Why Europe will not be entitled to the Apple Card announced on March 25
By Zim Yang 2019-06-14 17655 0
Between a digital kiosk and a video streaming service, Apple unveiled the Apple Card on Monday, a credit card that has made a lot of noise. As can be seen on Apple's YouTube, the credit card destroys other ads in terms of audience, proof of consumer interest.
It must be said that from what we have seen, the Apple Card has many advantages. Perfect integration with the iPhone Wallet application, clear expense tracking, cashback system to recover money for each transaction, minimalist design... Apple's presentation makes you dream. If Goldman Sachs, Apple's partner, suggests that the Apple Card will eventually reach the international level, it may actually be much more complicated. We will explain why.
A product tailored to the United States
The "credit card" presented by Apple has no real equivalent in Europe. Here, we prefer the "deferred debit", where we pay the amount due every month, without interest.
The US model is based on permanent debt and repayment without a fixed maturity. Thus, the owner of the Apple Card will be loaned money that he will gradually repay according to different rules. It is up to you to choose how much you want to repay, the application then calculates an interest rate (the APR, for Annual Percentage Rate).
It can also send you notifications to remind you that you owe money and that the interest rate is rising. The problem is precisely the value of this rate. Apple announces it between... 13.24% and 24.24%, which is low for the American market according to him, and which is indeed in the low range of the American standard.
But now, imagine if a French bank asked you so much! In other words, the Apple Card's business model is inapplicable in Europe, due to (or thanks to) numerous state protections. In Europe, people do not go into debt as easily as in the United States.
A cashback between 1 and 3%, impossible in Europe
This is one of the most striking features of the Apple Card, the "Daily Cash". With each payment, Apple refunds 1% of the amount if you just paid with the physical card, 2% if you paid with Apple Pay and even 3% if you just bought something from the Apple Store. It obviously makes you want to.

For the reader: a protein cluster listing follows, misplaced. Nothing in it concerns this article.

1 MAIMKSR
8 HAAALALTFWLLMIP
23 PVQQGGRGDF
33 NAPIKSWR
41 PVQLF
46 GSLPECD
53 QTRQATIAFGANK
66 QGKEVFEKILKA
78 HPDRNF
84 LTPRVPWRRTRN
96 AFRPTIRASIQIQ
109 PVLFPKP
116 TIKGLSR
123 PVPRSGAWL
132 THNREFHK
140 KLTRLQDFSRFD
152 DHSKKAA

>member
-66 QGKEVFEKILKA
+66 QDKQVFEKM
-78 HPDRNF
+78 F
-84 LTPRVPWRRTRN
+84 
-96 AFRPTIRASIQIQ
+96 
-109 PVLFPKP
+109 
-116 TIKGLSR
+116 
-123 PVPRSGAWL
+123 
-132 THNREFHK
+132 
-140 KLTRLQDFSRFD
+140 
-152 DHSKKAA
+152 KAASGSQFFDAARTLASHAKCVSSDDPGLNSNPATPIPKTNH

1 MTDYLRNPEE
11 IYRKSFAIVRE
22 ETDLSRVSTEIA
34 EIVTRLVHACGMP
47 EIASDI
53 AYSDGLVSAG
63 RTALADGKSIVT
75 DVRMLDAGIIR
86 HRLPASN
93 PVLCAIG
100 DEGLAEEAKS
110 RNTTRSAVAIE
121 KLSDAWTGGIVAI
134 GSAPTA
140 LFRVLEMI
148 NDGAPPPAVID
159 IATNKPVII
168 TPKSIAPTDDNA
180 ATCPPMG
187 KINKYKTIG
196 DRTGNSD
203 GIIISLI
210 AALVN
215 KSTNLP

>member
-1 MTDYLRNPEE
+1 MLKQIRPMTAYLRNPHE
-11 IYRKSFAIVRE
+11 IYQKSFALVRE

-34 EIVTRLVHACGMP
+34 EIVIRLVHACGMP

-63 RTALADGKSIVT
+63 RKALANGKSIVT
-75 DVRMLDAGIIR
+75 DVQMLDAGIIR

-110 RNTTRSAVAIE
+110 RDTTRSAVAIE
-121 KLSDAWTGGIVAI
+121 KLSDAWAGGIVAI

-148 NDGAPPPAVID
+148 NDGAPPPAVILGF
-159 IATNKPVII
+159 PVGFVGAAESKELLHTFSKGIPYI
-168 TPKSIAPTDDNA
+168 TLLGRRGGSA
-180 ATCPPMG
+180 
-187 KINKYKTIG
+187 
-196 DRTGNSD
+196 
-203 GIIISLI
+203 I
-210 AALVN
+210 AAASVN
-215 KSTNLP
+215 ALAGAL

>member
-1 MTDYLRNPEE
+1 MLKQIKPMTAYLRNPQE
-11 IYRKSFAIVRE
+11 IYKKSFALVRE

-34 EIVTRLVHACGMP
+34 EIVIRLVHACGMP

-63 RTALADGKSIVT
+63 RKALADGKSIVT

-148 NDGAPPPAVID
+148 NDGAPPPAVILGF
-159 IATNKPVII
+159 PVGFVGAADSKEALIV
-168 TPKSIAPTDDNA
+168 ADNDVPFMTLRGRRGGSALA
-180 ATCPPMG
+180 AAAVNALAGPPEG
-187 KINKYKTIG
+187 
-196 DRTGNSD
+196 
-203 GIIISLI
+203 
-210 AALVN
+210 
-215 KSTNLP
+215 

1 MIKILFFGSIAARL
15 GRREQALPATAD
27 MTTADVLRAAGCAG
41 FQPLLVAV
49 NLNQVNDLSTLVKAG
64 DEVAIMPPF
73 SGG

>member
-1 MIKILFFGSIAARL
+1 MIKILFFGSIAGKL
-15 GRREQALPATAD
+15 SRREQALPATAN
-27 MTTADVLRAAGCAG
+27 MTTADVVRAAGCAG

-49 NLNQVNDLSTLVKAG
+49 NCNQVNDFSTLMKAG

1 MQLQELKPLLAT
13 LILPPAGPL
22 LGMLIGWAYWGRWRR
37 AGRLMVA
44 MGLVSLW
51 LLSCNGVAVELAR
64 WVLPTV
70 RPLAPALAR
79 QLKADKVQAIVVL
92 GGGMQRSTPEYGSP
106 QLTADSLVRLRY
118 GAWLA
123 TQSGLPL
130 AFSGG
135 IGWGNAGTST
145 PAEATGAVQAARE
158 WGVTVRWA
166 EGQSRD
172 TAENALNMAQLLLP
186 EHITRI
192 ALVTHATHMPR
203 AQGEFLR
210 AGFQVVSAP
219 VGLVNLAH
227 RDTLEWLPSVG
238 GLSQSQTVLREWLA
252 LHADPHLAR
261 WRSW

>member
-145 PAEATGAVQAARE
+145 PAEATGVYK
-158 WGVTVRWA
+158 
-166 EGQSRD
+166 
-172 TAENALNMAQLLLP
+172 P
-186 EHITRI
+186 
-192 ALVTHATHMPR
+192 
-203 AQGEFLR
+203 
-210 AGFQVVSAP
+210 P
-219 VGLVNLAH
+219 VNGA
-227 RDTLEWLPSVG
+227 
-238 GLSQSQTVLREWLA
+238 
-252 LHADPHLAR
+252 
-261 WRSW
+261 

How does it work? Apple picks from the interchange fee, the amount that a bank recovers at each payment. It is about 2% in the United States and may increase soon.
For each transaction, 2% of what the owner of an Apple Card pays goes to Apple. Like many American banks, the brand has decided to redistribute part of it to the customer, which is what we call cashback.
In the case of a payment with the physical card, Apple makes a 1% margin. When making an Apple Pay payment, it offers interchange to the user but recovers its levy on purchases made with Apple Pay and negotiated with banks. Finally, in an Apple Store, it offers you interchange and gives you a 1% discount, a kind of loyalty reward.
The Apple Card in Europe.... in a different form
Nevertheless, the Apple Card could well land in Europe one day, provided that the current model is abandoned for something closer to European requirements.
As Goldman Sachs is not active in the European retail market, Cupertino's company would have no choice but to seek help from another bank, or even to buy one if its ambitions grow or to apply for a banking licence (a procedure that takes just under a year).
In the end, even if the French product could take over the interface and services of the American Apple Card, it would differ on many points.
Apart from the change in business model and reduced or zero cashback, Apple may have difficulty imposing its blank card without information.
Indeed, if the signature is no longer required on the back of a card today, the three-digit number and CVV are still required. To see if Apple would succeed in convincing in Europe as it did with Mastercard.
Winning European neo-banks... for the moment
The many advantages of the Apple Card make you want to? Do you dream of a free account at no cost, instant notifications, a good application, a category grouping or a metal card? It so happens that in Europe, the two largest neo-banks offer all this.
We contacted the managers of the N26 and Revolut mobile banks, who are logically following Apple's announcement very closely. The probable long-term absence of the iPhone manufacturer in Europe leaves them a magnificent boulevard. "They launch a stylish product and we are the European alternative," says Emmanuel Boulade of Revolut. The same is true for Jeremie Rosselli, from N26: "Apple is putting the spotlight on the mobile banking sector". The German neo-bank compares Apple's ad to Orange Bank, which had brought in a large number of users.
Even if this is probably a "communication speech", it is true that the absence of Apple in Europe should benefit them in the short and medium term. On social networks, many users are enthusiastic about the existence of these services. They thought Apple had just invented them.
Will the Apple Card ever arrive in Europe? In this form, it is simply impossible. Under another, why not, but Apple will have to reinvent it. In the meantime, let's hope Apple's simplification ideas inspire aging banks and further improve mobile banks. After all, Apple has always inspired an entire industry, if not the first.
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